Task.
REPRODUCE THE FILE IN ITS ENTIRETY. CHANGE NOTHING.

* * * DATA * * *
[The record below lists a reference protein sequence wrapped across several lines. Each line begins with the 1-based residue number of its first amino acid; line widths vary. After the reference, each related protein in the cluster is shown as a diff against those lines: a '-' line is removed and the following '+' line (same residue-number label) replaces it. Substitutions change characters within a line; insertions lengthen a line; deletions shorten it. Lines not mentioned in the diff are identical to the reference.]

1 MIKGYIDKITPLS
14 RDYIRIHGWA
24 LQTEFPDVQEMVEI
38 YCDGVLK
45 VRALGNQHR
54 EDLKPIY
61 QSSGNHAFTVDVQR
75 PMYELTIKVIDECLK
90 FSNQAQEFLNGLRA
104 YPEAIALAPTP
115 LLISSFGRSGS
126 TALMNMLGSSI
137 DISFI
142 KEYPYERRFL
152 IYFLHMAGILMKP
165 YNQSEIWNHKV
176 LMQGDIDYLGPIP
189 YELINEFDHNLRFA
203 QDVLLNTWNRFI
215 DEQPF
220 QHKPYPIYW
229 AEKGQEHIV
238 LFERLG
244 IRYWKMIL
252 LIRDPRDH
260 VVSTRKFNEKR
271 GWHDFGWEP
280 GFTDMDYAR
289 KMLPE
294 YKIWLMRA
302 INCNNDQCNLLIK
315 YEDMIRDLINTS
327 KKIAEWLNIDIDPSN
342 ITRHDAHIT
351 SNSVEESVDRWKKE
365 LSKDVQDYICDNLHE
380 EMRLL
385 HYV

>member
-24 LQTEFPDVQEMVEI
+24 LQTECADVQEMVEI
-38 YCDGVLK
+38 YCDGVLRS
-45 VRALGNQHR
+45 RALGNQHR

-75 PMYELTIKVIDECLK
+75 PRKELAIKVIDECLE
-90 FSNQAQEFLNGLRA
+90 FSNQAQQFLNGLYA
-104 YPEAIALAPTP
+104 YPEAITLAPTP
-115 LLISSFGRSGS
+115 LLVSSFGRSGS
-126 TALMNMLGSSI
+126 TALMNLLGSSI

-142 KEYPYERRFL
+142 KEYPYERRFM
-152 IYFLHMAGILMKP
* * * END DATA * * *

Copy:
[The record below lists a reference protein sequence wrapped across several lines. Each line begins with the 1-based residue number of its first amino acid; line widths vary. After the reference, each related protein in the cluster is shown as a diff against those lines: a '-' line is removed and the following '+' line (same residue-number label) replaces it. Substitutions change characters within a line; insertions lengthen a line; deletions shorten it. Lines not mentioned in the diff are identical to the reference.]

1 MIKGYIDKITPLS
14 RDYIRIHGWA
24 LQTEFPDVQEMVEI
38 YCDGVLK
45 VRALGNQHR
54 EDLKPIY
61 QSSGNHAFTVDVQR
75 PMYELTIKVIDECLK
90 FSNQAQEFLNGLRA
104 YPEAIALAPTP
115 LLISSFGRSGS
126 TALMNMLGSSI
137 DISFI
142 KEYPYERRFL
152 IYFLHMAGILMKP
165 YNQSEIWNHKV
176 LMQGDIDYLGPIP
189 YELINEFDHNLRFA
203 QDVLLNTWNRFI
215 DEQPF
220 QHKPYPIYW
229 AEKGQEHIV
238 LFERLG
244 IRYWKMIL
252 LIRDPRDH
260 VVSTRKFNEKR
271 GWHDFGWEP
280 GFTDMDYAR
289 KMLPE
294 YKIWLMRA
302 INCNNDQCNLLIK
315 YEDMIRDLINTS
327 KKIAEWLNIDIDPSN
342 ITRHDAHIT
351 SNSVEESVDRWKKE
365 LSKDVQDYICDNLHE
380 EMRLL
385 HYV

>member
-24 LQTEFPDVQEMVEI
+24 LQTECADVQEMVEI
-38 YCDGVLK
+38 YCDGVLRS
-45 VRALGNQHR
+45 RALGNQHR

-75 PMYELTIKVIDECLK
+75 PRKELAIKVIDECLE
-90 FSNQAQEFLNGLRA
+90 FSNQAQQFLNGLYA
-104 YPEAIALAPTP
+104 YPEAITLAPTP
-115 LLISSFGRSGS
+115 LLVSSFGRSGS
-126 TALMNMLGSSI
+126 TALMNLLGSSI

-142 KEYPYERRFL
+142 KEYPYERRFM
-152 IYFLHMAGILMKP